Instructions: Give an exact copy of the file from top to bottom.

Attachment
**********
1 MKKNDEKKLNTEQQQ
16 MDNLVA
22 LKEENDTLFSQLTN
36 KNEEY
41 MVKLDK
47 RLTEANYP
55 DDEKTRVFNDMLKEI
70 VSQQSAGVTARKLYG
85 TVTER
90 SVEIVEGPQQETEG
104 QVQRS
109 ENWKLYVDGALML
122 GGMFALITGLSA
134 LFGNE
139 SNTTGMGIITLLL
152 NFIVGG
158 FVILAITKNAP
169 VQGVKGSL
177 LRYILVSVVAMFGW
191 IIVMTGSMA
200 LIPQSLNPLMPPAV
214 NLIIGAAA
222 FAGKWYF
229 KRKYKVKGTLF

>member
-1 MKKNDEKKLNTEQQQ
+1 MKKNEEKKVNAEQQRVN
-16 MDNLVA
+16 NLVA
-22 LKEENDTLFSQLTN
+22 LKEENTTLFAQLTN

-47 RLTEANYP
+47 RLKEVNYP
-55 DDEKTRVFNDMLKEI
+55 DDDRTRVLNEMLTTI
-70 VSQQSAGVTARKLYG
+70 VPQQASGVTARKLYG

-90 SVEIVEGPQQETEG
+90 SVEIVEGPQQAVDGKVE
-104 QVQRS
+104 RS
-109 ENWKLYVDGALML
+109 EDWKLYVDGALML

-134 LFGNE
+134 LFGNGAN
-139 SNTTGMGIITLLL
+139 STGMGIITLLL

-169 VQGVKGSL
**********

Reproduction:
1 MKKNDEKKLNTEQQQ
16 MDNLVA
22 LKEENDTLFSQLTN
36 KNEEY
41 MVKLDK
47 RLTEANYP
55 DDEKTRVFNDMLKEI
70 VSQQSAGVTARKLYG
85 TVTER
90 SVEIVEGPQQETEG
104 QVQRS
109 ENWKLYVDGALML
122 GGMFALITGLSA
134 LFGNE
139 SNTTGMGIITLLL
152 NFIVGG
158 FVILAITKNAP
169 VQGVKGSL
177 LRYILVSVVAMFGW
191 IIVMTGSMA
200 LIPQSLNPLMPPAV
214 NLIIGAAA
222 FAGKWYF
229 KRKYKVKGTLF

>member
-1 MKKNDEKKLNTEQQQ
+1 MKKNEEKKVNAEQQRVN
-16 MDNLVA
+16 NLVA
-22 LKEENDTLFSQLTN
+22 LKEENTTLFAQLTN

-47 RLTEANYP
+47 RLKEVNYP
-55 DDEKTRVFNDMLKEI
+55 DDDRTRVLNEMLTTI
-70 VSQQSAGVTARKLYG
+70 VPQQASGVTARKLYG

-90 SVEIVEGPQQETEG
+90 SVEIVEGPQQAVDGKVE
-104 QVQRS
+104 RS
-109 ENWKLYVDGALML
+109 EDWKLYVDGALML

-134 LFGNE
+134 LFGNGAN
-139 SNTTGMGIITLLL
+139 STGMGIITLLL

-169 VQGVKGSL